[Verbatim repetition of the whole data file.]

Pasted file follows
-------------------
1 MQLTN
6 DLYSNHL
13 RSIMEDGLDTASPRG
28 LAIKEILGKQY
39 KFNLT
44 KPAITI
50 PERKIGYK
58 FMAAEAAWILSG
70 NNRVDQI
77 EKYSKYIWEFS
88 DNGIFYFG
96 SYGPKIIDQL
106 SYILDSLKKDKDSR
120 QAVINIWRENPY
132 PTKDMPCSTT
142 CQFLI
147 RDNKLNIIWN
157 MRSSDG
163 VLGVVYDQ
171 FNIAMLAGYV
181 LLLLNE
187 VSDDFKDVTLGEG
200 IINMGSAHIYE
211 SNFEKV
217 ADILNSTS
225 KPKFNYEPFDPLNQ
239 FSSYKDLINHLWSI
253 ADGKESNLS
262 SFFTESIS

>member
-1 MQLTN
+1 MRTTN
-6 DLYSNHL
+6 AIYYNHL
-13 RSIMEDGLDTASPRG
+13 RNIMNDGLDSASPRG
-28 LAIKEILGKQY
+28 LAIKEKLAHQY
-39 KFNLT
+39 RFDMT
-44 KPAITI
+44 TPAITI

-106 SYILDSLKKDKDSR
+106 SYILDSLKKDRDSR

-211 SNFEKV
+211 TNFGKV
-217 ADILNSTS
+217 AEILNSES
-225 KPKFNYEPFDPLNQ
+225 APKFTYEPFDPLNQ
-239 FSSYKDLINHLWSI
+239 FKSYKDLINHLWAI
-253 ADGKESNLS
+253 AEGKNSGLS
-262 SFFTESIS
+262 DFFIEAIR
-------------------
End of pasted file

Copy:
1 MQLTN
6 DLYSNHL
13 RSIMEDGLDTASPRG
28 LAIKEILGKQY
39 KFNLT
44 KPAITI
50 PERKIGYK
58 FMAAEAAWILSG
70 NNRVDQI
77 EKYSKYIWEFS
88 DNGIFYFG
96 SYGPKIIDQL
106 SYILDSLKKDKDSR
120 QAVINIWRENPY
132 PTKDMPCSTT
142 CQFLI
147 RDNKLNIIWN
157 MRSSDG
163 VLGVVYDQ
171 FNIAMLAGYV
181 LLLLNE
187 VSDDFKDVTLGEG
200 IINMGSAHIYE
211 SNFEKV
217 ADILNSTS
225 KPKFNYEPFDPLNQ
239 FSSYKDLINHLWSI
253 ADGKESNLS
262 SFFTESIS

>member
-1 MQLTN
+1 MRTTN
-6 DLYSNHL
+6 AIYYNHL
-13 RSIMEDGLDTASPRG
+13 RNIMNDGLDSASPRG
-28 LAIKEILGKQY
+28 LAIKEKLAHQY
-39 KFNLT
+39 RFDMT
-44 KPAITI
+44 TPAITI

-106 SYILDSLKKDKDSR
+106 SYILDSLKKDRDSR

-211 SNFEKV
+211 TNFGKV
-217 ADILNSTS
+217 AEILNSES
-225 KPKFNYEPFDPLNQ
+225 APKFTYEPFDPLNQ
-239 FSSYKDLINHLWSI
+239 FKSYKDLINHLWAI
-253 ADGKESNLS
+253 AEGKNSGLS
-262 SFFTESIS
+262 DFFIEAIR